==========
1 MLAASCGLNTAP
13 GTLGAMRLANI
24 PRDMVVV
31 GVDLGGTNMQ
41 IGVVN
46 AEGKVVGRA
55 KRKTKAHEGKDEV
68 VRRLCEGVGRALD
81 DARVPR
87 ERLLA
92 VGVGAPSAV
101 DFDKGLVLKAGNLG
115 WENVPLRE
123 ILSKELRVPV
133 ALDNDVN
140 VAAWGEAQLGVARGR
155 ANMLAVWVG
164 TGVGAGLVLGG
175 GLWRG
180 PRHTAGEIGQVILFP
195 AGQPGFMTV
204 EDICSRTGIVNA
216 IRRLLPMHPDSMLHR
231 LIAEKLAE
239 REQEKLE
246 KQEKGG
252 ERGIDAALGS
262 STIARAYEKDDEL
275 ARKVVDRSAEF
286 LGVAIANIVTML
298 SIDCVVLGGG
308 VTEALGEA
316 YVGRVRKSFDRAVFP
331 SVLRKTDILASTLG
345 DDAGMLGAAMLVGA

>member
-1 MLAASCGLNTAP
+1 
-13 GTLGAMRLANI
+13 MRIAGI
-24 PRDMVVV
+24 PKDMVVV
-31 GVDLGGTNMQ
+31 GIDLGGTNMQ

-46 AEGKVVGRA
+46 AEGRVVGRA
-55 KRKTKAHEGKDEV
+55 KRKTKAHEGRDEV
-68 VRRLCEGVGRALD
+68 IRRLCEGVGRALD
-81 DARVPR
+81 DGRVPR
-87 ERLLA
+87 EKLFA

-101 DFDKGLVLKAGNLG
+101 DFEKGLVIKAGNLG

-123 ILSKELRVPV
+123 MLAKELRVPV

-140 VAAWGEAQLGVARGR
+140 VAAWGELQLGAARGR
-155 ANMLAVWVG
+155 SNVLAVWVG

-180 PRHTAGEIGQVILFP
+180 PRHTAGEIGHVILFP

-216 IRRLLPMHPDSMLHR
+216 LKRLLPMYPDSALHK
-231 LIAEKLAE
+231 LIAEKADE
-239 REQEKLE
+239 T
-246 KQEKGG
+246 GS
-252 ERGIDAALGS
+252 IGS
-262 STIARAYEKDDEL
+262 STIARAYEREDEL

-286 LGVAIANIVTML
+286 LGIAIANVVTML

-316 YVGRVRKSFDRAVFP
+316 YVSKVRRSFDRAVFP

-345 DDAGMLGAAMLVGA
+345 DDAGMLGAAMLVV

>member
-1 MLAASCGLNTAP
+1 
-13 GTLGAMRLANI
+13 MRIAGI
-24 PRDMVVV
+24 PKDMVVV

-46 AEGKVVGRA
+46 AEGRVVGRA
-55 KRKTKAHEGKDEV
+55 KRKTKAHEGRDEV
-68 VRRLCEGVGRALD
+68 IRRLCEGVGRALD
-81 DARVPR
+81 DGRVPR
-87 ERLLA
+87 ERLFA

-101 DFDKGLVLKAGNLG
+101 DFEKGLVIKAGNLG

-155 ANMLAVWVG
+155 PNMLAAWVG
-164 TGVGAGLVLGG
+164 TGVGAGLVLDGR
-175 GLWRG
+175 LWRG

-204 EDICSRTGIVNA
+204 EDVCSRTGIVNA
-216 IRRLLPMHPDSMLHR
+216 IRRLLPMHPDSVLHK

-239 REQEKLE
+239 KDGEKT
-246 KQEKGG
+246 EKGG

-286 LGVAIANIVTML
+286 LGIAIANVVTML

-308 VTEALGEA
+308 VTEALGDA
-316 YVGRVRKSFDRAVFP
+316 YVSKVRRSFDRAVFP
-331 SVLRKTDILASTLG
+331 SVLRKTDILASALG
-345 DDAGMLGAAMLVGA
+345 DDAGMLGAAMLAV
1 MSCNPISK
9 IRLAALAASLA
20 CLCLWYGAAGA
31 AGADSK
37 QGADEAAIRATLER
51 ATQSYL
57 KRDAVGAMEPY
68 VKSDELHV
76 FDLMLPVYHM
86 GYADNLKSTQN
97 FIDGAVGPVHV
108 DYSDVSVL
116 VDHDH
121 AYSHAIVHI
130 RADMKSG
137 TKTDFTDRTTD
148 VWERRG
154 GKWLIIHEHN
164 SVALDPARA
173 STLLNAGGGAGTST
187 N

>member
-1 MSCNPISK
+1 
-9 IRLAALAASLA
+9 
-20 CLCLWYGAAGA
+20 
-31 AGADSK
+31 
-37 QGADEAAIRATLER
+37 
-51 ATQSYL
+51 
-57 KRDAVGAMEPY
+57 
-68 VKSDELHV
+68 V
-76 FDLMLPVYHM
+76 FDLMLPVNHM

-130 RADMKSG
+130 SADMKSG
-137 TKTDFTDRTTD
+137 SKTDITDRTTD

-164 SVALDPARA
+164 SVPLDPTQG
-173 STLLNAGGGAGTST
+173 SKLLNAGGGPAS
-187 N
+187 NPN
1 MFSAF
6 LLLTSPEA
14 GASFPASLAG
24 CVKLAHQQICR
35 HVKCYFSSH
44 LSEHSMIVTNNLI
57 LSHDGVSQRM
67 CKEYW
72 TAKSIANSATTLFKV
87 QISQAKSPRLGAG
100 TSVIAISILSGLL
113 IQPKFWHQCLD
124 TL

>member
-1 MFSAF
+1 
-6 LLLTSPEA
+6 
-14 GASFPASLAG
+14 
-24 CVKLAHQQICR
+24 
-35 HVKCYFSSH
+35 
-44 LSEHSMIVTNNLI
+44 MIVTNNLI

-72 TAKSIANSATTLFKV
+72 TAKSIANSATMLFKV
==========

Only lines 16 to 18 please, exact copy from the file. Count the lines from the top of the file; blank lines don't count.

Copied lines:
140 VAAWGEAQLGVARGR
155 ANMLAVWVG
164 TGVGAGLVLGG